Ok, here are a couple more resources for those of you who are interested in cross-disciplinary notions of uncertainty. Studying uncertainty within the context of singular disciplines only serves to keep the disciplines isolated. This regimented approach misses fantastic opportunities to learn about uncertainty in different modalities. Scientists can learn from craftspeople; dancers can learn from folks studying comparative literature; iron workers can learn from hand surgeons; artists can learn from accountants.
A recently held conference (May 2012) at CUNY:
And an image from their website:
A past (2010) conference at Stanford:
Here's an abstract from one of the papers:
Kenney, Martha. Counting, Accounting, and Accountability: On Helen Verran’s Science and an African Logic. “The crucial philosophical question pertaining to reality was: how can we be sure? Now, after the turn to practice, we confront another question: how to live with doubt?” – Annemarie Mol. Accountability is a word that is often invoked when we imagine how to practice responsible science. Despite the economic and bureaucratic connotations of accountability, it also evokes an obligation to others which has resonances beyond the audit cultures of contemporary bureaucracies. In Meeting the Universe Halfway Karen Barad argues that both ethics and objectivity should be thought of in terms of accountability for the material-discursive practices that materialize the phenomena that make up our world. This paper explores the possibilities of Barad’s notion of accountability through an attentive reading of Helen Verran’s Science and an African Logic, a remarkable study of how numbers are enacted by Yoruba speaking children in Nigeria and English speaking children in Australia. As she struggles to remain accountable for the colonial histories of the classrooms she inhabits and the social science she practices, Verran’s numbers are transformed from abstract objects to the outcomes of collective acting. Science and an African Logic both provides an example of Karen Barad’s accountability and enriches our understanding of what this ethical imperative might mean when writing ethnography. By following how Verran’s empirical objects change during her project, I develop a working definition of accountability as both a storytelling practice (to give an account) and a critical accounting practice (to count with care). This modest vocabulary project will contribute to thinking about how to do empirical research that incorporates Annemarie Mol’s question “how to live with doubt?” while taking responsibility for how we account for our objects of study.
And three that deal more directly with issues of uncertainty in Climate Science:
Toesse, Sunniva. Authority and ambiguity: The role of uncertainty in shaping climate scientists' perceptions of the science-politics relation. Climate science is a field that has been 'under siege' for some time, and the uncertainty of e.g. climate models have been given much attention. In controversial issues, focus on uncertainty abounds and debates on the production and management of uncertainty become very important. How does increased focus on uncertainty influence climate scientists' views of themselves, their roles and their possible ways of engaging with society and politics? This paper takes as its case Norwegian climate scientists and their perceptions of the science-policy relationship. The analysis is based on in-depth interviews with Norwegian climate scientists, undertaken in 2004 (1st round; 19 interviews) and 2009 (2nd round; 11 interviews). The analysis will center on the role uncertainty, as well as the idea of "sound science" with its associated requirement of a high threshold of certainty, play in shaping Norwegian climate scientists perceptions of the science-policy relation.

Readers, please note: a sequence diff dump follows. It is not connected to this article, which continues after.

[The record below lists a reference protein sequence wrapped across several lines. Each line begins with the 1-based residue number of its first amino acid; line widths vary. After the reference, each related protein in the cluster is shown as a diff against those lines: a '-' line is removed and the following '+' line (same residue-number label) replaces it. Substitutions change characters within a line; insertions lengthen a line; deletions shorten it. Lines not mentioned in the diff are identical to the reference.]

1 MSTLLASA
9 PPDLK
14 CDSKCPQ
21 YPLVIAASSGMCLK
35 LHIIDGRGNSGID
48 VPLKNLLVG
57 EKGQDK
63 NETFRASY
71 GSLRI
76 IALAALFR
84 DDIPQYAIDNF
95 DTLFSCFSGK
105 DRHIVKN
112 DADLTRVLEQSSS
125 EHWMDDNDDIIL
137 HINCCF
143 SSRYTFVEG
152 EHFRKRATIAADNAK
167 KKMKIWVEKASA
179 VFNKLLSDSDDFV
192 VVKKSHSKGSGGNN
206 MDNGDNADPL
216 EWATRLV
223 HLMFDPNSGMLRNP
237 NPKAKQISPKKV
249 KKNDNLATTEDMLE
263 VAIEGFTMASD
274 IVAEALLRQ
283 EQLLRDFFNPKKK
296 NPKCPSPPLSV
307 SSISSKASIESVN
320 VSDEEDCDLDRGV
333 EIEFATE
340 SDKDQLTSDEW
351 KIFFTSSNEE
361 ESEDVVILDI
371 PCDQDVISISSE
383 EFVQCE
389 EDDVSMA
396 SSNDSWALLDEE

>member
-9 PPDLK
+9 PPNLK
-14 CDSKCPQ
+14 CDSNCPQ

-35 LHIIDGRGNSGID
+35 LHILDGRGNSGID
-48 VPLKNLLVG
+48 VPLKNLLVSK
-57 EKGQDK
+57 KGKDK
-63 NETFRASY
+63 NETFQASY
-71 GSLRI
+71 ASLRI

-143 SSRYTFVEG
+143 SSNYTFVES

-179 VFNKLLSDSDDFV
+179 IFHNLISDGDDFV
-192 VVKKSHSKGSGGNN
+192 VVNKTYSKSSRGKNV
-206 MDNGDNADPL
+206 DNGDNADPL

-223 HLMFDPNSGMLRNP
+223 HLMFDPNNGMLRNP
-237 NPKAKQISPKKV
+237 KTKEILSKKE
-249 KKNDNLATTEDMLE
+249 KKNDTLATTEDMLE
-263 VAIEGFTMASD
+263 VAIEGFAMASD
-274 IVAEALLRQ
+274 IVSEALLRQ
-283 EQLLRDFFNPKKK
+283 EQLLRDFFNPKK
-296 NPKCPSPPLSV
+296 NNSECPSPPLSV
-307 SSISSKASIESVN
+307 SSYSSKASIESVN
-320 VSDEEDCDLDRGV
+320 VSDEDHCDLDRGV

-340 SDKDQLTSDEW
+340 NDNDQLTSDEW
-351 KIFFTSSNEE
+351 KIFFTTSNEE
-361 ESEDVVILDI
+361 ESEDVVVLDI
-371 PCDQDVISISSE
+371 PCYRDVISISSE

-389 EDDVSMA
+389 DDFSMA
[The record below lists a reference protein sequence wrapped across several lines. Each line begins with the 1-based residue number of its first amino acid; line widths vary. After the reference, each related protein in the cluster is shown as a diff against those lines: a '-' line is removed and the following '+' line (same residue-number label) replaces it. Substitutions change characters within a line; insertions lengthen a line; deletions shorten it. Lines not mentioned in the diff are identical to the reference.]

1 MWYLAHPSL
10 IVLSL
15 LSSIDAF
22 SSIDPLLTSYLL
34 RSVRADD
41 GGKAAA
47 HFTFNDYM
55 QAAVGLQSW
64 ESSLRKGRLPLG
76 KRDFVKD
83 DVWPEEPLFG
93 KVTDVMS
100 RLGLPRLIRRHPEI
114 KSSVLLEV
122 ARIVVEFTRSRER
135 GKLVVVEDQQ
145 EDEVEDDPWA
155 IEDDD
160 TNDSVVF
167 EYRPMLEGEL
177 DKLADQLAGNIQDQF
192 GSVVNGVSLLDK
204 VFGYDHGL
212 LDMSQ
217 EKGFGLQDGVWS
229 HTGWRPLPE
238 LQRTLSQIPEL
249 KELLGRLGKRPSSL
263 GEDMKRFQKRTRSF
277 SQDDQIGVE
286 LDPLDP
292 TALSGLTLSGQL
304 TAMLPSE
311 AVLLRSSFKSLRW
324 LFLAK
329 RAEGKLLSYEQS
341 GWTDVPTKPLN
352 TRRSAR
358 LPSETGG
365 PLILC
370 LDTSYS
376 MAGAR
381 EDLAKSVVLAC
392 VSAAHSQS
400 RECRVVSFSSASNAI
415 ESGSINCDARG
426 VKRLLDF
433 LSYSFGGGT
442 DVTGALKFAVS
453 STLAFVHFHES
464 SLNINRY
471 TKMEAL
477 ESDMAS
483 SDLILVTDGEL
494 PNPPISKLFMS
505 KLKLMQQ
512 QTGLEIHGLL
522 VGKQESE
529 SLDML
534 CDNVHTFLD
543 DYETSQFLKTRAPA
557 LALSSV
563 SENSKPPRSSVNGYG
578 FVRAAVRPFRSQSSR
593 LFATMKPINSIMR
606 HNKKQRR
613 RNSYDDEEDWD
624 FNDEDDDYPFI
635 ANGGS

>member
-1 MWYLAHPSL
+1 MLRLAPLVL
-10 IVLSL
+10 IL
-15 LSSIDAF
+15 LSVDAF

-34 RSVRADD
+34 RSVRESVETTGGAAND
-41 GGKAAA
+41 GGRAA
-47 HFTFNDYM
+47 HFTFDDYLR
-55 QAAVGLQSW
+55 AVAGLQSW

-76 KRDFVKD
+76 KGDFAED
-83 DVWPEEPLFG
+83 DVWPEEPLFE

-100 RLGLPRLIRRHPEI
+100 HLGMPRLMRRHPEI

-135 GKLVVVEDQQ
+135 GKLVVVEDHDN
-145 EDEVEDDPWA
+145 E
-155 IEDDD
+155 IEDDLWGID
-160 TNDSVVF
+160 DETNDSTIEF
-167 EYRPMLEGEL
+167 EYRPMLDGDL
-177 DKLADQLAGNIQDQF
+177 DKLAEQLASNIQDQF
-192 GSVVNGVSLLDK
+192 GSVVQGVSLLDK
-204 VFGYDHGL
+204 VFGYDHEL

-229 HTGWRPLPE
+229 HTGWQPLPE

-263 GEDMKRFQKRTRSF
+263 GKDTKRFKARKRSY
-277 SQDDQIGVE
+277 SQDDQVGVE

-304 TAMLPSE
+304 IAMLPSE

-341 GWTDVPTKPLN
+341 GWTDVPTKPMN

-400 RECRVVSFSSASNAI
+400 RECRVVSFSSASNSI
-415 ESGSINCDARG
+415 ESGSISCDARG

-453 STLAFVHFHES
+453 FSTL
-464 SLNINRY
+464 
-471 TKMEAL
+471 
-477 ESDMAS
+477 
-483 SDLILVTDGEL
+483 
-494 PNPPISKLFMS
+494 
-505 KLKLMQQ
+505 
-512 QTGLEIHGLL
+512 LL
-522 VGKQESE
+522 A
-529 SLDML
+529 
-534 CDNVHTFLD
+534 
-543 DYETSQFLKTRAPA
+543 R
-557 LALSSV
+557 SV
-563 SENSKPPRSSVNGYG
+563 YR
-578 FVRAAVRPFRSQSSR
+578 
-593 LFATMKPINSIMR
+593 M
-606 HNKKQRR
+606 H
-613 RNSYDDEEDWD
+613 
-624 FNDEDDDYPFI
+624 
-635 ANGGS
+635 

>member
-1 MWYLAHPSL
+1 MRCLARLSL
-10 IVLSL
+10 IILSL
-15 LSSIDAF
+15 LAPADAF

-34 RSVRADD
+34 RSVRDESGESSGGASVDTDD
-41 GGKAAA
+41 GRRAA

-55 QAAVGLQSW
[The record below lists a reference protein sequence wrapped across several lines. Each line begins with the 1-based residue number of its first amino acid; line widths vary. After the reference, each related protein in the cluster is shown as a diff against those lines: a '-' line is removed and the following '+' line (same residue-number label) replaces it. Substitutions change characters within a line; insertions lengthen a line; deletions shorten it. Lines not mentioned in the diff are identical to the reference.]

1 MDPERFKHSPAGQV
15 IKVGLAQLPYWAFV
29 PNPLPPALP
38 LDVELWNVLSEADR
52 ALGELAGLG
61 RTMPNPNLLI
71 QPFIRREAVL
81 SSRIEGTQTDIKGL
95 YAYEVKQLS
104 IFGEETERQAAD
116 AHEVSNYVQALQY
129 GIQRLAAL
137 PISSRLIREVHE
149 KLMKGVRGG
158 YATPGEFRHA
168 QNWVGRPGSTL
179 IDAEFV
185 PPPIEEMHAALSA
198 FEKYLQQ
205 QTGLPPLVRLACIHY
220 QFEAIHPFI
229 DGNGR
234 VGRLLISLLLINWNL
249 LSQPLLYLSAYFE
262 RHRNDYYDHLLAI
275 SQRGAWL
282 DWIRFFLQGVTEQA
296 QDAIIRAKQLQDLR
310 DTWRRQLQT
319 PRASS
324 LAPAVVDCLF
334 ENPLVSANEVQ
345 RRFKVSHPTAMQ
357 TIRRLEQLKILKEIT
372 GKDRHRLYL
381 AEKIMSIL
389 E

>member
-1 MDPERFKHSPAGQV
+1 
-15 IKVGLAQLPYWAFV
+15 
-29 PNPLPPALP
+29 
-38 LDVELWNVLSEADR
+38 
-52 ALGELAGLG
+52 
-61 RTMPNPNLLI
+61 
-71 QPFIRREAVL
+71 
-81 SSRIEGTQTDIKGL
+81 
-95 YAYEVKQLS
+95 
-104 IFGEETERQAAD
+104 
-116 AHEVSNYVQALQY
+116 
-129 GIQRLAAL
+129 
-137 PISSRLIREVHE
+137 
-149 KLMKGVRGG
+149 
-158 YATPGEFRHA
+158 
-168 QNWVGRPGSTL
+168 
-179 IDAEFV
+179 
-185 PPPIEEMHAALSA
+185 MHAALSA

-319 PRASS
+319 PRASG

Weichselbraun, Anna. Weathering uncertainty: the struggle for an international science of meteorology. In 19th century Britain, meteorology was a rising science concerned with accurately predicting the weather to prevent calamities at sea, in cities, and the colonies. Despite scientific optimism, the discipline's future was uncertain. Measurements were riddled with inconsistencies (most data was collected by laypeople, volunteers, and natives) and the forecasts published in daily newspapers were harshly criticized by the public, which opposed the new science to popular almanacs. Even more vexing, the United States' cutting edge meteorological system supported by military infrastructure put European efforts to shame. In 1853, representatives from ten countries met for the first time in Brussels; two decades went by until the next meeting and the founding of the International Meteorological Organization. The following meetings held to negotiate standards for the science were riddled with a variety of difficulties producing conditions of uncertainty that took 50 years to overcome. One issue lay in the object of study itself: the weather was at once distinctly local and profoundly global. An additional problem was the struggle to liberate the science from its embedded position in state management. Furthermore, each participating country used different scales of measurement and none of the instruments were standardized. These elements complicated the processes and strategies by which the actors engaged in an international project with competing priorities. In this paper, I will trace the negotiations that led to the formation of an international community of scientists during the last few decades of the 19th century, outlining the very practical uncertainties and also language-based ambiguities the actors managed in order to bring legitimacy to their discipline.
A workshop/conference in Australia later this summer:
Thriving in Uncertainty
This fall's conference at the Royal Society:
Handling uncertainty in weather and climate prediction, with application to health, agronomy, hydrology, energy and economics